• The course is tested by examinations sat at the end of the Fifth Form. The examinations test pupils' knowledge and understanding of the language through unprepared translations and comprehensions, and questions based on verse and prose set texts or sources studied throughout the course.
  • There is a set GCSE vocabulary list to be learnt.
  • There is no coursework element.

AS/A2

OCR H039 (AS); H439 (A2)

The A level Latin course combines the intellectual challenge of the language with the study of the history and civilisation of ancient Rome through its literature. We generally expect that pupils selecting this subject will have gained at least a grade 6 or above at GCSE.

Latin provides an excellent background for both History and the study of the literature of our own times and complements courses in Modern Languages, while some pupils combine it with Maths or Physics, since similar thought processes are required. It may also be taken with Greek to provide a thorough grounding in the Classics; this course, in particular, enables students to develop a variety of skills such as the ability to analyse and critically evaluate sources in order to form reasoned arguments.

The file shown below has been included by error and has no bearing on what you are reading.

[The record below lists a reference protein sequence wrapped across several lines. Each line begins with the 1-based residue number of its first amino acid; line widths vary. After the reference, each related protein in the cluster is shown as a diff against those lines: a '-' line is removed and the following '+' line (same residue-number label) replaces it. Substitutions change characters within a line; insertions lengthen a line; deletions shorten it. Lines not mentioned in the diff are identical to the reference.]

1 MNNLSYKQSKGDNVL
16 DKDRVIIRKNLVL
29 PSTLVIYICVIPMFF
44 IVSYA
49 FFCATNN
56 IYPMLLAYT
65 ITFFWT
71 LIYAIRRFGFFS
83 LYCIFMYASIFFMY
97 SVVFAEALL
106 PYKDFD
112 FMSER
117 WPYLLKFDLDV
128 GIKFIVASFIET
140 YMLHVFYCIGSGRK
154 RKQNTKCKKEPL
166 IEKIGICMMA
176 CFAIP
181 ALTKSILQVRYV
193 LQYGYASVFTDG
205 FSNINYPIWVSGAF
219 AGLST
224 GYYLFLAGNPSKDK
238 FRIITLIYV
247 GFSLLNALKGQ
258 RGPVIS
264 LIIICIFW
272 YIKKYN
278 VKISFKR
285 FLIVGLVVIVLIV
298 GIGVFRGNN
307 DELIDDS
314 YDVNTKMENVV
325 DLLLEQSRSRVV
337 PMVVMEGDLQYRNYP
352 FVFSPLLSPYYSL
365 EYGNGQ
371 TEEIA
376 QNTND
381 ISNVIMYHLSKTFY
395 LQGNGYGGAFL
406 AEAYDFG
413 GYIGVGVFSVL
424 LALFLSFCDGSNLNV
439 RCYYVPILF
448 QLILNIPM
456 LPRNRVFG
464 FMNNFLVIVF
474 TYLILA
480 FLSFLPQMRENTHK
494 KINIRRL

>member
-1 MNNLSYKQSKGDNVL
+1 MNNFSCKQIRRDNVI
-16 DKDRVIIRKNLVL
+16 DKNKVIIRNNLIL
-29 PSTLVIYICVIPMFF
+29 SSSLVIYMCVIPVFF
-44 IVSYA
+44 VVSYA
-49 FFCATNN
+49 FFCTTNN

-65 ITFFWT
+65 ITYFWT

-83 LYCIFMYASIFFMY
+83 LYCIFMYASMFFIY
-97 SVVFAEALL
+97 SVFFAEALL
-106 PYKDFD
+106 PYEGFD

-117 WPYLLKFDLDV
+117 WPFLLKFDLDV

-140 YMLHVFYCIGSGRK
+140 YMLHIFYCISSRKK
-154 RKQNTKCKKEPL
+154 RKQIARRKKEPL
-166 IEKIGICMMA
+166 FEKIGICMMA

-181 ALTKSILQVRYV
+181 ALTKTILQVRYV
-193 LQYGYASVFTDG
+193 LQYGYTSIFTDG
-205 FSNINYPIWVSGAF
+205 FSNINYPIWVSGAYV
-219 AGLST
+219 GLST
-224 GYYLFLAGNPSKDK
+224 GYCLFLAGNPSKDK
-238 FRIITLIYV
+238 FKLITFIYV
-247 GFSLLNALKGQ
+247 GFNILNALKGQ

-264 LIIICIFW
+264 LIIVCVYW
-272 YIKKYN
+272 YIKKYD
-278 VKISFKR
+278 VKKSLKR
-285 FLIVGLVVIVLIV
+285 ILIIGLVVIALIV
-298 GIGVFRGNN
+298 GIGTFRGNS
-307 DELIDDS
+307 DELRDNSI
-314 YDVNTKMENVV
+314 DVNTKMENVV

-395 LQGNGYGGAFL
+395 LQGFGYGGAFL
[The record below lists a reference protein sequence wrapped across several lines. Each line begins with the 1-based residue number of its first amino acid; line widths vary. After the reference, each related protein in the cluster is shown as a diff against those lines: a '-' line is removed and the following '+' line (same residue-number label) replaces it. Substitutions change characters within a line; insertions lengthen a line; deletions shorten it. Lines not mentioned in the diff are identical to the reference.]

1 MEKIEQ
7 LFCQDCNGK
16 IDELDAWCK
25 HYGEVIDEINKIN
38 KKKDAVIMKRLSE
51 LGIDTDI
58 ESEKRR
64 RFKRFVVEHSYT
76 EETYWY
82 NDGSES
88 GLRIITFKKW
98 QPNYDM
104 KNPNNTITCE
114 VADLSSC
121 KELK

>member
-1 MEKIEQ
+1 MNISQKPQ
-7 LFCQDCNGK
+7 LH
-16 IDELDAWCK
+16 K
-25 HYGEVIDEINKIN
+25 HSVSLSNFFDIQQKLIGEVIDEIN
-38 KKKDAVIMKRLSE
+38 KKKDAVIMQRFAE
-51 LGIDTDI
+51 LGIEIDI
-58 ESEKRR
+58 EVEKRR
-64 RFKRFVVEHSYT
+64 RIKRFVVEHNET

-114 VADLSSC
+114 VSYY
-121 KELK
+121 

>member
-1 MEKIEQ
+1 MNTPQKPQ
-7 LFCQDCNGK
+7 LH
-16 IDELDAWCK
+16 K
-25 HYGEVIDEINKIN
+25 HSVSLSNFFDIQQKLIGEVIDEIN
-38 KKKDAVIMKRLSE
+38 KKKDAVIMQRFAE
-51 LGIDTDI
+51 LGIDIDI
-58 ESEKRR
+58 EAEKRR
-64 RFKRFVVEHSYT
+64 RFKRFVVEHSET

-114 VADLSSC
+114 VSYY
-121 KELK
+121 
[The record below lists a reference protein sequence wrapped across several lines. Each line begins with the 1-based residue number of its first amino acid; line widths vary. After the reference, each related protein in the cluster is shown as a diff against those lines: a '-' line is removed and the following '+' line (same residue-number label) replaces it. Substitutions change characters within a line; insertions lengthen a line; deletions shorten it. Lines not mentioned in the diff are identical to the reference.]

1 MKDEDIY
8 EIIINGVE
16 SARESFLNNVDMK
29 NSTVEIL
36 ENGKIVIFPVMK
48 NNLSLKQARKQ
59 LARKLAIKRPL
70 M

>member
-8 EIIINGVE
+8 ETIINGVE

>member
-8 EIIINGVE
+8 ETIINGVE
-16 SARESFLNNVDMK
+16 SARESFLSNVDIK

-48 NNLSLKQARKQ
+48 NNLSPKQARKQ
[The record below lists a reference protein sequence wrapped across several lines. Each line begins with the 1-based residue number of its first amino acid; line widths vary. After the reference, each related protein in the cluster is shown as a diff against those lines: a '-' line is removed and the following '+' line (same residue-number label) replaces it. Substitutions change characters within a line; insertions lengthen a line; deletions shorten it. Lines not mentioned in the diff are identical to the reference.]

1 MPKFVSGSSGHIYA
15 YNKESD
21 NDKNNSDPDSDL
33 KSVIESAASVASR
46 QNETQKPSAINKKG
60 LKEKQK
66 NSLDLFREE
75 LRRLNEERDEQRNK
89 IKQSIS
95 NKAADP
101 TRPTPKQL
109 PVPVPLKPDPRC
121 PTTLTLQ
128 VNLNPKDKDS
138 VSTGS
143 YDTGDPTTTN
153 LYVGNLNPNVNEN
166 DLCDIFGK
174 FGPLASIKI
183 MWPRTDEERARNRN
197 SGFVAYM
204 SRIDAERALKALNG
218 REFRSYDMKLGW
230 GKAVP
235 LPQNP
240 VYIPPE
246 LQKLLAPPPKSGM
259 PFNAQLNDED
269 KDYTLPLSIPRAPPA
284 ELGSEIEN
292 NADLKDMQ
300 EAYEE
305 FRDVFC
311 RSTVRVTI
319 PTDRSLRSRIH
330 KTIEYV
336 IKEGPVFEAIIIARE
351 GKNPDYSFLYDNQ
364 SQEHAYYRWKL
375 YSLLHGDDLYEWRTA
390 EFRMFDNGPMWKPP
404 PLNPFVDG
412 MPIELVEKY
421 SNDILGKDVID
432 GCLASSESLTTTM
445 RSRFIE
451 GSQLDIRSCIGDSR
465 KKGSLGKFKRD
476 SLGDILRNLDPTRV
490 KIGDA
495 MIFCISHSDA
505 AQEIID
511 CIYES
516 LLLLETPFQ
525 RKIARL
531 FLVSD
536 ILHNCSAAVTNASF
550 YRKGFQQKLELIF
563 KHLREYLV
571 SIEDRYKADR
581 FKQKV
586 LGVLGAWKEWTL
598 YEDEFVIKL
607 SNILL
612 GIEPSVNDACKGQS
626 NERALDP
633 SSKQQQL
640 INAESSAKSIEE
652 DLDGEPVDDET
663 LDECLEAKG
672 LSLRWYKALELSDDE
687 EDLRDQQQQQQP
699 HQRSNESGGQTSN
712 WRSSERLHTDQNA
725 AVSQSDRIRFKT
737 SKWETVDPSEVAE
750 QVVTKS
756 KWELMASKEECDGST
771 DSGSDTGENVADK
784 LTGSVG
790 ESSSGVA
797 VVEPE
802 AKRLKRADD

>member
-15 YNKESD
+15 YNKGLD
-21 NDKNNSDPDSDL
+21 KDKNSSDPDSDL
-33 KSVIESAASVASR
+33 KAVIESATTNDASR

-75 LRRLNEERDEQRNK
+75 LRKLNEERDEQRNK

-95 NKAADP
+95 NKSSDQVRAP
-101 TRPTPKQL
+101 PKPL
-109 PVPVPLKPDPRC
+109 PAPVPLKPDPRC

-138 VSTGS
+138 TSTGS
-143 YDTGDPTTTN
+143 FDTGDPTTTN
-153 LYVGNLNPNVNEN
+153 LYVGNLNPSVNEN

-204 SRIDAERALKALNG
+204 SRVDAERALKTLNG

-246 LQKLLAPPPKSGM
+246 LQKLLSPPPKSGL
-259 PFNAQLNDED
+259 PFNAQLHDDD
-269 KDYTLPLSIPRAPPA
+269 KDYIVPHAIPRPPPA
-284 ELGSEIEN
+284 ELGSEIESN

What is studied in A2 Latin?

Latin Translation: As part of this module candidates are expected to translate two unseen passages, one verse and one prose. The exam lasts 1 hour 45 mins and is worth 33% of the A Level.

Latin Comprehension: As part of this module candidates choose whether to answer comprehension and grammar questions on an unseen Latin passage or to translate a passage of English into Latin. The exam lasts 1 hour 15 mins and is worth 17% of the A Level.

Prose Literature: Candidates study and prepare two prose set texts. In the first section of the examination they are given two passages from the text; they translate sections and answer literary criticism questions. In the second, they write an essay on a theme in the text.

Verse Literature: Candidates study and prepare two verse set texts. In the first section of the examination they are given two passages from the text; they translate sections and answer literary criticism questions. In the second, they write an essay on a theme in the text.

Department Staff

Head of Department

Miss J A Saul BA (Oxon)

Department Teaching Staff

Mrs K A Cole BA (Dunelm), ATCL